“We Are All Descended From Grandfathers!”

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By the time the courts dissolved the huge combine in 1911, Rockefeller himself had long since retired from active participation in the business, and had found new challenges in philanthropy. He had always tithed, even when his income was a pittance, but clearly something more was needed, in those days before the income tax, to dispose of the rapidly accumulating millions. For as his philanthropic adviser, the former Baptist minister Frederick T. Gates, warned Rockefeller: “Your fortune is rolling up, rolling up like an avalanche! You must keep up with it! You must distribute it faster than it grows! If you do not, it will crush you and your children and your children’s children!”

All three generations—the father; the shy, dutiful son; the numerous grandchildren—addressed themselves to this task of distribution, with (in most cases) a notable sense of public service. They were not crushed, at least not entirely. Meanwhile the huge enterprise, however fragmented by the courts, only prospered the more. The automobile appeared, the oil-heated house, the diesel engine—there was no end to the new uses of petroleum, and the fortune could apparently never be spent.

It is, all in all, quite a creation for a Sunday school teacher. It must, if the news reaches him today, make him smile a little to hear one grandson, the candidate for the Presidency, forced to insist publicly, as he did over a year ago, that “I believe in private initiative and private enterprise.” What else, indeed, old John D. might ask, could have produced so much, for so many, for so long?

THE ARISTOCRAT

“When anybody is annoyed with me,” said Henry Cabot Lodge, the Elder, “he is sure to call me a Brahmin.” But to the late Mrs. Woodrow Wilson, whose annoyance passed all bounds, the senator from Massachusetts was much worse than that. He had defeated her husband, and defeated him on the issue dearest to his heart, the League of Nations, and so for years afterward she referred to the Senator as that “stinking snake.” Because Lodge indeed had his unforgiving and ruthless side, he has become over the years since his death in 1924 a liberal’s villain, so black-hearted and unprincipled an enemy of internationalism that the choice of his grandson and namesake to represent the United States at the United Nations came to superficial thinkers as a stroke of historical irony.

The “devil” theory of Lodge is convenient—he wore a Mephistophelian pointed beard—but it overlooks the greater intransigence of President Wilson. Lodge was fighting for reservations, not against the League in its entirety; the tragedy for humanity is that Wilson—or Mrs. Wilson during his incapacity—would not compromise at all.

One can dispense with the snake and the devil images of Lodge but the Brahmin one is truthful. On May 12, 1850, he was born into one of the few true aristocracies in America, one distinguished less by wealth than by intellect and public service. The clipper ships of his merchant father, John Ellerton Lodge, sailed out of Boston to China and the East; into his father’s granite mansion came such visitors as Longfellow, Agassiz, and Charles Sumner. Historians were familiar guests: Bancroft, who lived across the street, and Henry Adams, who took young Lodge in hand at Harvard and helped make him a historian too.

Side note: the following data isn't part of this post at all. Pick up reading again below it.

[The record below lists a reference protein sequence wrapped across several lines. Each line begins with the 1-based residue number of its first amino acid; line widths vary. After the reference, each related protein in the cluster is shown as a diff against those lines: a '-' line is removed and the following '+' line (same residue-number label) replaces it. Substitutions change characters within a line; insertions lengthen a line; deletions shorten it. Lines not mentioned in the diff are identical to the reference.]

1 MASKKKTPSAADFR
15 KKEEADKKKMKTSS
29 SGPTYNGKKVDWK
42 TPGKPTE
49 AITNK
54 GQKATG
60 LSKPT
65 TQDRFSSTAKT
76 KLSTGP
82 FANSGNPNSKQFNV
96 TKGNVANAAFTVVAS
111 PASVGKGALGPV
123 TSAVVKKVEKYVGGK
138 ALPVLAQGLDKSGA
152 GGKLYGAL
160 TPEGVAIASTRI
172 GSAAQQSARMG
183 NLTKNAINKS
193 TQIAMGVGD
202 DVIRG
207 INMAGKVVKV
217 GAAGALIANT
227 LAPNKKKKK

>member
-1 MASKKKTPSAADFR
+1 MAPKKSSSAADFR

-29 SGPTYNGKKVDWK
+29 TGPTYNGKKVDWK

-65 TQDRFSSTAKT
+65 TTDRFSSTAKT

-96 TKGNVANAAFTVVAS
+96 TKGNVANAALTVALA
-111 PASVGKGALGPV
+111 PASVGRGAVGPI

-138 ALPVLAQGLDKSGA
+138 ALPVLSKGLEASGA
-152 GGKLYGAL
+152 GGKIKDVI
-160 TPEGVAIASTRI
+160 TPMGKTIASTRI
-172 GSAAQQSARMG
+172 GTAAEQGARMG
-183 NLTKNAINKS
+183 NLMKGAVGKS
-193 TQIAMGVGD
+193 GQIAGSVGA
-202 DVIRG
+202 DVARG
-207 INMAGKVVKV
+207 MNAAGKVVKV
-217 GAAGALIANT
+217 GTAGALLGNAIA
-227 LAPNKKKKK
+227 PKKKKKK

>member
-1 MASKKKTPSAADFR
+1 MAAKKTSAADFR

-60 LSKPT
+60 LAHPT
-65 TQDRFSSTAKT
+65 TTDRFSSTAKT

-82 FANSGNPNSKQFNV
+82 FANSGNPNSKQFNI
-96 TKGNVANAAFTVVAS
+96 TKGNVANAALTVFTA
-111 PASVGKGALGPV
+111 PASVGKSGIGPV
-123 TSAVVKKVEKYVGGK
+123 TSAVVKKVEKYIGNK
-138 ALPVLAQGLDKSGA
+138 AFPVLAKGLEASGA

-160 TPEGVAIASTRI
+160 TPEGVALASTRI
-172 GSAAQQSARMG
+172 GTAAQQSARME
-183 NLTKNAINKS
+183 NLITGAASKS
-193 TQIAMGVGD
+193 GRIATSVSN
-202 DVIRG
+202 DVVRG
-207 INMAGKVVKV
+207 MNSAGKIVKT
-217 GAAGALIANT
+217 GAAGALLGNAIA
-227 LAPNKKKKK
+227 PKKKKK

If you have the great poets read to you by your father when you are a child, if your English teacher is James Russell Lowell, if you are healthy, handsome, and mildly wealthy, if you are married to a girl so beautiful as to astound a painter like John Singer Sargent, if you are so well-travelled that you “greet the Venus of Milo like an old friend,” if interesting but untaxing jobs are found for you—if all this good fortune is handed you on a silver platter, so to speak, do you just settle back and become a dilettante?

Not if you are Henry Cabot Lodge. He made himself one career as a historian, and a popular and prolific one whose biographies of Washington, Hamilton, and Webster (all once friends of the family) were still selling fifty years after they were published.

Pressed on by a New England sense of duty as well as by bright ambition, he forced his way at the same time into the hurly-burly of politics—Harvard accent, elegant diction, cool manner, and other aristocratic handicaps notwithstanding. He made himself a superb practical politician and spent thirty-seven years in the Congress, first in the House, then in the Senate. In the former he strongly supported the so-called “Force” Bill, to protect the voting rights of Negroes in the South after Reconstruction. He fought for Civil Service reform—and through it helped bring his lifelong friend Theodore Roosevelt into national politics. He helped draft the Sherman antitrust laws and the Pure Food and Drug Act; he opposed Prohibition and votes for women. Hcesupported Roosevelt in America’s imperialistic adventures, made himself an expert on international affairs, and eventually became chairman of the Senate Foreign Relations Committee.

He also lived to hear himself—alone of our seven grandfathers—mentioned for the Presidency (in the year that Harding won), and his response was characteristic. As he wrote his old friend, the historian John T. Morse, in 1919, “I think I should make an admirable President, [but] I am certain I should make a poor candidate. I have too long a record.” Nearly all of it befitted a Boston Brahmin.

THE SAINT